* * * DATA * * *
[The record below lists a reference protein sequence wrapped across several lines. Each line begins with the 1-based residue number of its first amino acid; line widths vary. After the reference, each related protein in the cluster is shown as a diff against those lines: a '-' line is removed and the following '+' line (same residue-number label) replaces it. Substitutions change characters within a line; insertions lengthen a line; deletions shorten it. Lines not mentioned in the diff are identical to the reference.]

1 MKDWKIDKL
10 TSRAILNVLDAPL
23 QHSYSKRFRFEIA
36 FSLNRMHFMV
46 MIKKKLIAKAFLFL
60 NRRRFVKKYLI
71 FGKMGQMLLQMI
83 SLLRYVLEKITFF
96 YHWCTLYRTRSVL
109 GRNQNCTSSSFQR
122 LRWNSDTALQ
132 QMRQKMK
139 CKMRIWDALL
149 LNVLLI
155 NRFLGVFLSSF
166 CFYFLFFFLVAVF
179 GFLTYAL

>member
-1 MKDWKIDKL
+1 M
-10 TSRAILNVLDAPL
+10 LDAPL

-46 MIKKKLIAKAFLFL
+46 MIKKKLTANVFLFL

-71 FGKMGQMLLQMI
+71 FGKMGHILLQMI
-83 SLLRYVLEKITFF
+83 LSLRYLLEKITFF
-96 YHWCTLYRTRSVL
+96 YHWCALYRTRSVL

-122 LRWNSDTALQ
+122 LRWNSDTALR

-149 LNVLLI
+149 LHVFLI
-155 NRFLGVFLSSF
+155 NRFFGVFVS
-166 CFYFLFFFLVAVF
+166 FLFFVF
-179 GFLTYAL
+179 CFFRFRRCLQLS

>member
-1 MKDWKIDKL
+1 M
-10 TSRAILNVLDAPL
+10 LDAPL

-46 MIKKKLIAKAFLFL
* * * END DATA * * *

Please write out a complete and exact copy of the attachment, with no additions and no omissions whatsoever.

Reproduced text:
[The record below lists a reference protein sequence wrapped across several lines. Each line begins with the 1-based residue number of its first amino acid; line widths vary. After the reference, each related protein in the cluster is shown as a diff against those lines: a '-' line is removed and the following '+' line (same residue-number label) replaces it. Substitutions change characters within a line; insertions lengthen a line; deletions shorten it. Lines not mentioned in the diff are identical to the reference.]

1 MKDWKIDKL
10 TSRAILNVLDAPL
23 QHSYSKRFRFEIA
36 FSLNRMHFMV
46 MIKKKLIAKAFLFL
60 NRRRFVKKYLI
71 FGKMGQMLLQMI
83 SLLRYVLEKITFF
96 YHWCTLYRTRSVL
109 GRNQNCTSSSFQR
122 LRWNSDTALQ
132 QMRQKMK
139 CKMRIWDALL
149 LNVLLI
155 NRFLGVFLSSF
166 CFYFLFFFLVAVF
179 GFLTYAL

>member
-1 MKDWKIDKL
+1 M
-10 TSRAILNVLDAPL
+10 LDAPL

-46 MIKKKLIAKAFLFL
+46 MIKKKLTANVFLFL

-71 FGKMGQMLLQMI
+71 FGKMGHILLQMI
-83 SLLRYVLEKITFF
+83 LSLRYLLEKITFF
-96 YHWCTLYRTRSVL
+96 YHWCALYRTRSVL

-122 LRWNSDTALQ
+122 LRWNSDTALR

-149 LNVLLI
+149 LHVFLI
-155 NRFLGVFLSSF
+155 NRFFGVFVS
-166 CFYFLFFFLVAVF
+166 FLFFVF
-179 GFLTYAL
+179 CFFRFRRCLQLS

>member
-1 MKDWKIDKL
+1 M
-10 TSRAILNVLDAPL
+10 LDAPL

-46 MIKKKLIAKAFLFL